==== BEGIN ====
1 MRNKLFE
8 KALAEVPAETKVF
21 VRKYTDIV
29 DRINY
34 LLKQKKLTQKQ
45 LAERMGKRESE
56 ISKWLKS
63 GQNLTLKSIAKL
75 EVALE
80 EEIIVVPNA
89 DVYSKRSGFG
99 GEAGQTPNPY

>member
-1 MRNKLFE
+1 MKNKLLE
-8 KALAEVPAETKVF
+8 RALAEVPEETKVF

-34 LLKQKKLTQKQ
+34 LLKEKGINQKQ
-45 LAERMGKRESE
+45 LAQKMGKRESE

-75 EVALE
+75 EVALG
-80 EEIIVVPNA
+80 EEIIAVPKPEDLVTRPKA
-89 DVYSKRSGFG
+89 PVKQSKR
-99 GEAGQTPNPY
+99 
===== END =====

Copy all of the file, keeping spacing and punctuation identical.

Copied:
1 MRNKLFE
8 KALAEVPAETKVF
21 VRKYTDIV
29 DRINY
34 LLKQKKLTQKQ
45 LAERMGKRESE
56 ISKWLKS
63 GQNLTLKSIAKL
75 EVALE
80 EEIIVVPNA
89 DVYSKRSGFG
99 GEAGQTPNPY

>member
-1 MRNKLFE
+1 MKNKLLE
-8 KALAEVPAETKVF
+8 RALAEVPEETKVF

-34 LLKQKKLTQKQ
+34 LLKEKGINQKQ
-45 LAERMGKRESE
+45 LAQKMGKRESE

-75 EVALE
+75 EVALG
-80 EEIIVVPNA
+80 EEIIAVPKPEDLVTRPKA
-89 DVYSKRSGFG
+89 PVKQSKR
-99 GEAGQTPNPY
+99 